“This bill isn’t the full repeal of mandatory minimum sentences we ultimately need, but it is a substantial improvement over the status quo and will fix some of the worst injustices created by federal mandatory sentences.” Added Stewart regarding the fact that the law will apply to individuals already incarcerated: “This bill will save countless families unnecessary hardship in the future, but just as important, it will provide relief to thousands of prisoners currently serving excessive sentences. Retroactivity is the right thing to do morally and economically. These reforms will help reduce the prison population and shift more resources to crime prevention and rehabilitation.”
As for the downsides, Stewart ultimately agreed with Sullum’s take on the negatives – particularly around the fact that the bill includes new mandatory minimum sentencing despite reducing certain penalties: “It’s a shame that some lawmakers have not broken their addiction to mandatory minimums despite mountains of evidence proving they aren’t necessary or proven to deter crime. We will work to strike these useless provisions, which fly in the face of the rest of the bill’s smart reforms.”
Regarding the bill’s new mandatory minimums, Bonnie Kristian explained at Rare: “If passed, it will actually expand mandatory minimum sentencing for some crimes, particularly violent crimes and those related to ‘supporting terrorism.’ This latter bit is concerning because it has the potential to be very vague, possibly even including nonviolent activities that properly ought to be considered free (if despicable) speech.”
This point is certainly concerning from a libertarian perspective. Advocates of civil liberties have fought tirelessly, particularly in a post 9/11-era, to make sure that the government cannot detain citizens it merely accuses of terrorism without the access to due process they’re constitutionally entitled to. Recent examples of this include the proxy-war over an indefinite detention provision that was first tacked on to the annual National Defense Authorization Act for the 2012 fiscal year. Across the political aisle, politicians from Diane Feinstein to Rand Paul tried to stop the detainment of Americans without a trial, but these controversial provisions remain in place.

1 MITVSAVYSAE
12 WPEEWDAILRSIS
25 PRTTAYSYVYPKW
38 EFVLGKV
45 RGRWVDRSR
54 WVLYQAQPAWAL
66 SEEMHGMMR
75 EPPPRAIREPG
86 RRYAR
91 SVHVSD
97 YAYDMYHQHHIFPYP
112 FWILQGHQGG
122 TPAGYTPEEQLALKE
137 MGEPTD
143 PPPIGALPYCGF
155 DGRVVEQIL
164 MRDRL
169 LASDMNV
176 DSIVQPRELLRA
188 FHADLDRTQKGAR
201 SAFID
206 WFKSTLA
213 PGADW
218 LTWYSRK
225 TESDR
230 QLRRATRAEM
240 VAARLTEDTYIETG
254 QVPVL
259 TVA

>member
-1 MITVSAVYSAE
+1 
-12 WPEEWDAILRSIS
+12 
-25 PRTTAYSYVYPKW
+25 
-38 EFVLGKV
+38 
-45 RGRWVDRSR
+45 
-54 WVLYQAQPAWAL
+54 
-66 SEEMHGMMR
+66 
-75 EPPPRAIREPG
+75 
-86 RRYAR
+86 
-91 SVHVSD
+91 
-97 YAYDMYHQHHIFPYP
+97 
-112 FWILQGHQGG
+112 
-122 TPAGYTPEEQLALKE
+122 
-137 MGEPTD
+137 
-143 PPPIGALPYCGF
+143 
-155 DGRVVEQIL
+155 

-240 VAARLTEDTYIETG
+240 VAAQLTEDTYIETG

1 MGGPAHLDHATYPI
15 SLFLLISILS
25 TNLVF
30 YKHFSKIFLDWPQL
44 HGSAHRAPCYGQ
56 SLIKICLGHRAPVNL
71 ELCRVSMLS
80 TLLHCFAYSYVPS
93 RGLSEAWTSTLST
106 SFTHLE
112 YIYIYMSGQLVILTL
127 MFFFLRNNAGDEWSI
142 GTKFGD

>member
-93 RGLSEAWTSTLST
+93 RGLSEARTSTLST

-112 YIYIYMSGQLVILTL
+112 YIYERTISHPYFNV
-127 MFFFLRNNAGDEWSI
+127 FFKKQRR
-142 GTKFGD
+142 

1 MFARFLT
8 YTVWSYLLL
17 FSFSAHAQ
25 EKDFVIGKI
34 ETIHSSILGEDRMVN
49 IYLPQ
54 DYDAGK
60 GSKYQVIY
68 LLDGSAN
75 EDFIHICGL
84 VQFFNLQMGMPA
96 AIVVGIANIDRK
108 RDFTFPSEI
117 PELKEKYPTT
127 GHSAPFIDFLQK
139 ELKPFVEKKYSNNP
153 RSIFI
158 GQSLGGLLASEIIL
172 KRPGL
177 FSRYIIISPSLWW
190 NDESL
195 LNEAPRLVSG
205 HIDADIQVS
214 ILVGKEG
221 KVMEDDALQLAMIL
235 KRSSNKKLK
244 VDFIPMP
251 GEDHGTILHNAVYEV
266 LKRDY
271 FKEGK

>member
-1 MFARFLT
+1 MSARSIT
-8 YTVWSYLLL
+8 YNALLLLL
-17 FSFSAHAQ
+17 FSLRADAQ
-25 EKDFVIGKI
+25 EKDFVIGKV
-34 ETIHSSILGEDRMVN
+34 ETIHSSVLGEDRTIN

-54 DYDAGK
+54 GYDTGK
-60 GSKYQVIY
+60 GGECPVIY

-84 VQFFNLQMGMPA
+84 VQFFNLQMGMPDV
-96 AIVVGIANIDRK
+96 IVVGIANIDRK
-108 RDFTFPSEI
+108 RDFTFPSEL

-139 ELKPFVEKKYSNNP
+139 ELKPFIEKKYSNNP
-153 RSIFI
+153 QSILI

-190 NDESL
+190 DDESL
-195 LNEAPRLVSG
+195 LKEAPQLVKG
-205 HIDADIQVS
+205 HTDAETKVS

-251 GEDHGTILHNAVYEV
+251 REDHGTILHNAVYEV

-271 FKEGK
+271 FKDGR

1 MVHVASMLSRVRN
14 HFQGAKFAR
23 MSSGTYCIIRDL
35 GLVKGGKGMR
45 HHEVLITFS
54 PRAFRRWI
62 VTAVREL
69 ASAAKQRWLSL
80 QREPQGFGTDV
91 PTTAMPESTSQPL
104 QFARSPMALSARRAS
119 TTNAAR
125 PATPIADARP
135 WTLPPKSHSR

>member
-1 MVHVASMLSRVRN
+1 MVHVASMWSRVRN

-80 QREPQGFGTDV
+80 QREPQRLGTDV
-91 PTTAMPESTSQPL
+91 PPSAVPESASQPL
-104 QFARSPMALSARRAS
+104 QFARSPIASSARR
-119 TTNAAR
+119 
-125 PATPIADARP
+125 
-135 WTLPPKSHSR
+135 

This lends itself to questions surrounding increased mandatory minimums for “supporting terrorism.” We already have a government that doesn’t even blink at violating a citizen’s’ basic right to a trial. Now we have to take discretion out of the hands of the officials actually on the ground dealing with sentencing to satisfy overzealous politicians? It’s certainly a concern, seeing as the problems with mandatory minimums in drug cases are obvious. It will certainly be interesting to see how this provision plays out as the bill works its way through the Senate.
Despite some flaws, it ultimately appears as though the Sentencing Reform and Corrections Act is a step in the right direction. Like most political progress, it’s rife with compromise; but if it places us on a positive path, the hope is to build up from there. Reducing mandatory minimum sentencing around drug crimes, particularly retroactively, will go a long way toward reducing the non-violent prison population. Crucially, it will also give judges the ability to better form a punishment based on the actual crime in question, rather than being tied down by what often amounts to an arbitrary federal restriction.
If all goes well, this bill will ultimately be signed into law. Perhaps the more radical reforms that have already been introduced, in addition to new ones in the works, can get a fair hearing and pass through Congress as well. The good news is that progress is being made, and the retroactive aspects of these pieces of legislation will do tangible good for the people presently ensnared in our maze of a penal system. Time will tell whether true justice will ultimately be served.